Jack now competes in the Freeride World Qualifiers, filmed at Holy Bowly with the Pink Dollar Possy and is on the Snowbird Athlete Team. He gets to ride more than he has in years and has found the same joy he felt when his parents taught him to link turns as a kid. He feels like when he shows up to Snowbird, it is a safe space with a “big squad across the whole mountain” he can ride with. “There is the whole spectrum of full-time professional skiers to fair weather skiers and weekend warriors, but they all just love the experience of doing it. It’s really amazing to have that community.”
Jack thinks the “snowboard industry is growing out of its exclusive phase.” At Holy Bowly this year with the Pink Dollar Possy, instead of getting the ‘cool guy’ treatment from other athletes, Jack said their queer snowboarding crew felt included and supported. They even had multiple other snowboarders come out to them. At one of the after-parties, they were approached by someone “fully in tears. ‘People say they support you guys, but you don’t understand how important this really is. This changed my life.’” Jack thinks skateboarding led this change for snowboarding, and society is at a point now where if a brand is homophobic, they’re not accepted.
This shift is coming with some hiccups as brands try to show their support for the LGBTQ+ community. Once at a Pride photoshoot, Jack asked if he could wear makeup, and was told he couldn’t. Jack felt he was being told “you can put on the rainbow flag, but you can’t have makeup because that’s too gay.” The director soon realized the implications of their decision and allowed him to wear the makeup he wanted. Despite these growing pains, Jack remains optimistic as more brands support the community year round and strive to create safe spaces.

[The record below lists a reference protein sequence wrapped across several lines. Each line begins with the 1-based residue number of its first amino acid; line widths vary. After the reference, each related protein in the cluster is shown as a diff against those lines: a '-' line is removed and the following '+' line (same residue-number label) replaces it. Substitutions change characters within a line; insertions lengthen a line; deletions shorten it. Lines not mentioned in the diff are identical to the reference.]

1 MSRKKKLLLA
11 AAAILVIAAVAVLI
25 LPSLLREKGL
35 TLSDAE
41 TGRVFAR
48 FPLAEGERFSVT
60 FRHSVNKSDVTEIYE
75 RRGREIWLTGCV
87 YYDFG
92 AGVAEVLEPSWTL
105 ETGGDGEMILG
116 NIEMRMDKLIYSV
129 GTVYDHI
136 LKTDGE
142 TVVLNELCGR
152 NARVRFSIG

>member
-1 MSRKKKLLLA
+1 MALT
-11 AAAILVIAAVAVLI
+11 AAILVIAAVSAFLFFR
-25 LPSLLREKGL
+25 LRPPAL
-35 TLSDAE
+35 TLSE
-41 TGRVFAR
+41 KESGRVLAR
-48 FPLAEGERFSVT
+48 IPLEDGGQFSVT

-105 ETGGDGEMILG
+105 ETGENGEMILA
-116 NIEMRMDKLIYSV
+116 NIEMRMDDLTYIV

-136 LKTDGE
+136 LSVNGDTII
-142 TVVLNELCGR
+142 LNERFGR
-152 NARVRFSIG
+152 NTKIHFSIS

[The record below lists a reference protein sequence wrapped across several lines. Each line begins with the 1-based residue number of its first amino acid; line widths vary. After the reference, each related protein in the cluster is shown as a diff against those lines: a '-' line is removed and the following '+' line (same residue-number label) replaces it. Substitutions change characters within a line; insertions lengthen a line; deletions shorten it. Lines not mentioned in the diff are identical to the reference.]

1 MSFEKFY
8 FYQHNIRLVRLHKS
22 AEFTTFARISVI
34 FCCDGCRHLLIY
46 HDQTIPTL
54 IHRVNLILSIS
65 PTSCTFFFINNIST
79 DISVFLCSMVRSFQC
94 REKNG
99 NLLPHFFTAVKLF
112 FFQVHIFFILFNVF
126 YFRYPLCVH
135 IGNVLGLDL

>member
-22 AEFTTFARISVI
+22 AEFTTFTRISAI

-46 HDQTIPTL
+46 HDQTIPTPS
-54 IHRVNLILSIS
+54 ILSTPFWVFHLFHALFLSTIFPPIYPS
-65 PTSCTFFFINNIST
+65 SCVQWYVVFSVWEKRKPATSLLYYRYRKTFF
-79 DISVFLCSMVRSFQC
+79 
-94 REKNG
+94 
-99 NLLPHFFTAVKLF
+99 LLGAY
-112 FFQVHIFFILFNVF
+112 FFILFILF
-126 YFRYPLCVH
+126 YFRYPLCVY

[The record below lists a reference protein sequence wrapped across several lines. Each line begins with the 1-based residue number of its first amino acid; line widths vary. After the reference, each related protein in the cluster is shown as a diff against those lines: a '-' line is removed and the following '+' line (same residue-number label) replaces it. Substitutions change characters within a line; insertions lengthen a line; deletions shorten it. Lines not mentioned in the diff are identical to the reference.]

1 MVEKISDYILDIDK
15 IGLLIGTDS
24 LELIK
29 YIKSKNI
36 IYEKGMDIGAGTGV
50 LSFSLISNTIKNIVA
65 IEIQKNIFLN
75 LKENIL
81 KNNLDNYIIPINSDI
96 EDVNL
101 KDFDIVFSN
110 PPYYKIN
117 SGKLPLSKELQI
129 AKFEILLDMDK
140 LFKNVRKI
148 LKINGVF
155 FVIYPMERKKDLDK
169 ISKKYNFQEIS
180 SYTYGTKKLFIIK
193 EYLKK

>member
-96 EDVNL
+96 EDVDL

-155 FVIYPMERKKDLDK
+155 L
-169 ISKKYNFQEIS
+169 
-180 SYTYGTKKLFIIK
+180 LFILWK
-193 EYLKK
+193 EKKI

“The world is changing and it's amazing what it's becoming and what it is. And for all the bad stuff that there is in the world, there's a lot of really amazing stuff. It’s mind-blowing and heart-exploding for me to see gay people in snowboarding.”
We’re so excited to see Jack’s stoke at Snowbird and can’t wait to continue collaborating with our LGBTQ+ athletes to better represent all of the important people that make up the Snowbird community.
About the Author:
Otto Solberg left Appalachia a few years ago to teach skiing in the Snowbird Mountain School. He began taking photos and videos of his friends enjoying the powder, which led to his current role as Content Coordinator in the Marketing Department. You can find him on the slopes during the winter or running and biking the trails during the summer.